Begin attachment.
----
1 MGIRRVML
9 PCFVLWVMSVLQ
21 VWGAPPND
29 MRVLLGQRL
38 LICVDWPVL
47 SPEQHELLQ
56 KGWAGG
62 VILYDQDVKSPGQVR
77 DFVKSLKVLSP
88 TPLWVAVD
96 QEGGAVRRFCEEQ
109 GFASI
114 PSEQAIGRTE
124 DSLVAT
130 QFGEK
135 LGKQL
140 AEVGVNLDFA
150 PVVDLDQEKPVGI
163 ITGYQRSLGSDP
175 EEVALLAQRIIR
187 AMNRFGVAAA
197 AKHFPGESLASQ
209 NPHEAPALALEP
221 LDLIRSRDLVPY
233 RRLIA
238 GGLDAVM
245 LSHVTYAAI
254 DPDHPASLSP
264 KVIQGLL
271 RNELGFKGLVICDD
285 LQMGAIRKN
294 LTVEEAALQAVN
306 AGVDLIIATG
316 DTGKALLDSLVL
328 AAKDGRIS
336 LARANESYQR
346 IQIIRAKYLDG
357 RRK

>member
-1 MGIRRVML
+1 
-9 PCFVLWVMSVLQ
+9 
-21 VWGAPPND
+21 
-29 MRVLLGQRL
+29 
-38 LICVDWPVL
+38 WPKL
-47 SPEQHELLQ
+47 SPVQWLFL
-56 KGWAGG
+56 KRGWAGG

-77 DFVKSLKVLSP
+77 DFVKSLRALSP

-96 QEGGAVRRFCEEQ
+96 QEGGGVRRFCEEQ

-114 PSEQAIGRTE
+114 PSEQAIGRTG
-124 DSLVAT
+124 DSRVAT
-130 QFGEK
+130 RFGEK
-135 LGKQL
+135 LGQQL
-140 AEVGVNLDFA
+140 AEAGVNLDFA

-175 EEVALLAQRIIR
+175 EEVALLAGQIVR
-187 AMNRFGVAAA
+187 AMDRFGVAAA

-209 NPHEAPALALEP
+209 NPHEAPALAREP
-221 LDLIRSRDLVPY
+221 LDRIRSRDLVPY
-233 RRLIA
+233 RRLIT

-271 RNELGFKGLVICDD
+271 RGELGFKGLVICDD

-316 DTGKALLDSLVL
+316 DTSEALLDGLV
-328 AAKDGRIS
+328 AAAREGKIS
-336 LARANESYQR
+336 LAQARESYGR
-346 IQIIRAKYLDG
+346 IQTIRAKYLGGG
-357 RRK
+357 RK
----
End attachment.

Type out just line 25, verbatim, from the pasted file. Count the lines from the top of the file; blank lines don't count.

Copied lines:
233 RRLIA